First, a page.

In News

    • The Union Minister of Heavy Industries Dr Mahendra Nath Pandey unveiled the “Dugdh Sanakalan Sathi Mobile App” at Mussoorie, Uttarakhand.

    About the App

    • Objective:  Improve the quality of milk, foster transparency among stakeholders, and streamline operations at the grassroots village level, including Milk Cooperative Societies.
    • Designed and Developed by: Rajasthan Electronics and Instruments Limited (REIL), Jaipur, a ‘Mini Ratna” Central Public Sector Enterprises under the Ministry of Heavy Industries


    • The app would benefit the milk producers and contribute to the growth of the dairy sector.
    • This improves operations at the grassroots level across all partnerships including milk producers, milk co-operative societies, milk organizations and state federations. 
    • This would facilitate the digitizing processes and facilitating direct beneficiary transfers of the government subsidies to milk producers.

    Dairy Sector in India: Key Facts

    • India is the largest Milk Producer: India is the highest milk producer and ranks first position in the world contributing 24% of global milk production in the year 2021-22. 
    • Top 5 milk-producing states are:  Rajasthan, Uttar Pradesh, Madhya Pradesh, Gujarat and Andhra Pradesh.
    • Export of dairy products: India’s export of dairy products has witnessed a steady rise over the last three years. In 2021-22, India exported 108,711 MT of dairy products to the world for a total of Rs. 2,928.79 crore (US$ 391.59 million), with key export destinations being Bangladesh, UAE, Bahrain, Malaysia, Saudi Arabia and Qatar.

    Evolution of the Dairy Sector in India

    • From a milk-deficit nation to a milk-products exporter: During the 1950s and 1960s,  India was a milk-deficit nation dependent on imports, and the annual production growth was negative for several years.
    • In 1950-51, per capita consumption of milk in the country was only 124 grams per day. By 1970, this figure had dropped to 107 grams per day, one of the lowest in the world .
    • The country produced less than 21 million tonnes of milk per annum despite having the largest cattle population in the world.
    • The National Dairy Development Board (NDDB) was created in 1965 with a mandate to support the creation of the ‘Anand Pattern’ of dairy cooperatives across the country through the Operation Flood (OF) programme which was to be implemented in phases.
    • Starting in 1970, NDDB replicated the Anand Pattern cooperatives through the Operation Flood programme all over India. Dr. Verghese Kurien, widely renowned as the “Father of White Revolution” in India, was the first chairman of NDDB.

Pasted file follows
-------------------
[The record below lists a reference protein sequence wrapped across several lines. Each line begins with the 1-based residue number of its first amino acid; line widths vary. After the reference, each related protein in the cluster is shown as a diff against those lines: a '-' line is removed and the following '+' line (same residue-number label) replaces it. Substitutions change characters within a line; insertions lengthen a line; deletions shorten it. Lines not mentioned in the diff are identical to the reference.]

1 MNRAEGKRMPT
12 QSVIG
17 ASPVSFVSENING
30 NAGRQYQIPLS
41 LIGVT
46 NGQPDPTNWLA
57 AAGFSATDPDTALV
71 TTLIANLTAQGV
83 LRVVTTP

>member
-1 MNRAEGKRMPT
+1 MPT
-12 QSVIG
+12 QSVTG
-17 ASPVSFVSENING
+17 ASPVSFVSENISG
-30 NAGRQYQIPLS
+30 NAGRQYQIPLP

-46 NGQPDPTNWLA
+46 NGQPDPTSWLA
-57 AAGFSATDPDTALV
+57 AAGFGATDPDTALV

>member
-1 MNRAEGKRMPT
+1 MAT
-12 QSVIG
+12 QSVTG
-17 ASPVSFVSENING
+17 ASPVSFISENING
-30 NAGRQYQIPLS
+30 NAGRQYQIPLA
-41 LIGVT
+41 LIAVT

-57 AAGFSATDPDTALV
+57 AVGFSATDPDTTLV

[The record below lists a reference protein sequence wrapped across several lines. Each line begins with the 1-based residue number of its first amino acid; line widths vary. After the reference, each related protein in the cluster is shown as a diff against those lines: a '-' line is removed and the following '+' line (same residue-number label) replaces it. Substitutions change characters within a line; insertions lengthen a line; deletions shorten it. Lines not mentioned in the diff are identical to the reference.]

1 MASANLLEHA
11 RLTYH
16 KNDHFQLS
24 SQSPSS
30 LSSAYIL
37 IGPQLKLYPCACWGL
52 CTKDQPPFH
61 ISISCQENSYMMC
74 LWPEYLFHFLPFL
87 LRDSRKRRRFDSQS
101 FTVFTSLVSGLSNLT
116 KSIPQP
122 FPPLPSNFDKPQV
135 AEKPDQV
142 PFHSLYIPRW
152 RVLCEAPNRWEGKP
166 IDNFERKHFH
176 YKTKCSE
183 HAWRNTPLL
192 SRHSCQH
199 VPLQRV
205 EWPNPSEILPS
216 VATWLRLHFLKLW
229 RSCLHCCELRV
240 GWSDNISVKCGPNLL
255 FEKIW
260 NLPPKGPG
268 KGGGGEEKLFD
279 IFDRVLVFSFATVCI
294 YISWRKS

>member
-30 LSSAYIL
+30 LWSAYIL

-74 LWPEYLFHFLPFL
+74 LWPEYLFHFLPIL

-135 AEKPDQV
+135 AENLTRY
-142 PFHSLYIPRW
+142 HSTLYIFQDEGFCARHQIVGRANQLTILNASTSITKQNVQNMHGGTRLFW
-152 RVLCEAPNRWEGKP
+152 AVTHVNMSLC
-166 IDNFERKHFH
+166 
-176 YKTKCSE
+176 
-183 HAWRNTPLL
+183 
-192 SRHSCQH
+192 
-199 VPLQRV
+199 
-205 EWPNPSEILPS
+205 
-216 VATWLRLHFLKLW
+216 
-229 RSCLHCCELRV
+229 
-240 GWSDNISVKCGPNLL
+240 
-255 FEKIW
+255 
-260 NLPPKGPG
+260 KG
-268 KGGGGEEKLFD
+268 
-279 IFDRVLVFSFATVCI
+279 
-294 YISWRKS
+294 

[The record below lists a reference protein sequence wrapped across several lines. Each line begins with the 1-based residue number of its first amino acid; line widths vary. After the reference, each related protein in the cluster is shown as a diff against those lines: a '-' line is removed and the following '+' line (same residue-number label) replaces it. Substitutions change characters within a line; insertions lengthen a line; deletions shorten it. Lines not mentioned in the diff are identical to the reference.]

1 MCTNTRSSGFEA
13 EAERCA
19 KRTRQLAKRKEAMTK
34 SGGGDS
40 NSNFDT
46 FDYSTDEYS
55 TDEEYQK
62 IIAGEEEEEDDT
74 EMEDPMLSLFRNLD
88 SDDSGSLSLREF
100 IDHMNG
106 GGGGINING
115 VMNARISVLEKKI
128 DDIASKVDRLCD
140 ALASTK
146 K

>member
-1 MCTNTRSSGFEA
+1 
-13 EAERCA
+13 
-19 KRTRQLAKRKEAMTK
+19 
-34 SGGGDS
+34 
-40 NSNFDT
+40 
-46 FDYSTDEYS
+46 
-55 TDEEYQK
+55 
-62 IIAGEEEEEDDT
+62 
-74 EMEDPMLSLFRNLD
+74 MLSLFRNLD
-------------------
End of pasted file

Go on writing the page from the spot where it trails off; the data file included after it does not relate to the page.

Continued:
Operation Flood

    • It was implemented in the following phases:
      • Phase I (1970–1980) was financed by the sale of skimmed milk powder and butter oil donated by the European Union (then the European Economic Community) through the World Food Programme.
      • Phase II (1981–1985) increased the number of milk sheds from 18 to 136; urban markets expanded the outlets for milk to 290. By the end of 1985, a self-sustaining system of 43,000 village cooperatives with 42,50,000 milk producers had been covered.
      • Phase III (1985–1996) enabled dairy cooperatives to expand and strengthen the infrastructure required to procure and market increasing volumes of milk. This phase added 30,000 new dairy cooperatives, which led to a total of 73,000.
    • Operation Flood helped quality milk reach consumers across 700 towns and cities through a National Milk Grid. The programme also helped remove the need for middlemen, thereby reducing seasonal price variations.
    •  In 1968-69, prior to the launch of Operation Flood, milk production was only 21.2 MT which increased to 30.4 MT by 1979-80 and 51.4 MT by 1989-90. Now it has increased to 210 million tonnes in 2020-21. 

    Significance of the Dairy Sector in India

    • India’s dairy industry has played a crucial role in the country’s economic development. 
    • The sector has demonstrated an important part in achieving food security, reducing poverty, generating employment opportunities, and providing a regular source of income for rural households.
    • The Operation Flood has reduced the import bill, converted India from a milk importer to the world’s largest producer.

    •Challenges to the Dairy Sector

    Government Initiatives to Boost Dairy Industry

    • Rashtriya Gokul Mission: Aims to genetically improve the cattle population and promote and conserve indigenous cattle breeds. Under the mission, farmers now have access to several cutting-edge technologies at their doorstep, including sex-sorted semen, IVF technique and genomic selection. 
    • National Programme for Dairy Development (NPDD): Aims to build or strengthen infrastructure for the production of high-quality milk as well as for the procurement, processing, and marketing of milk and milk products through the State Implementing Agency or State Cooperative Dairy Federation. 
    • Dairy Entrepreneurship Development Scheme (DEDS): DEDS is being implemented by the Department of Animal Husbandry, Dairying, and Fisheries to create self-employment opportunities in the dairy industry. The National Bank for Agriculture and Rural Development is carrying out the programme.
    • e-GOPALA: The web version of the e-GOPALA application developed by the National Dairy Development Board (NDDB) has been launched to aid dairy farmers. 
    • Launching of Dairy mark: The National Dairy Development Board (NDDB) and Bureau of Indian Standards (BIS) together developed a dedicated ‘Dairy Mark’ logo as a unified quality mark across India to boost the confidence of consumers in milk and milk products.

    Way Ahead

    • Cooperatives revolutionized dairying, but due to a variety of factors their success has not gone beyond Gujarat and Karnataka. 
    • Forming new cooperatives of farmers to more formalization of the dairy sector.
    • Ensuring more prices to farmers as they are the actual producers of the milk.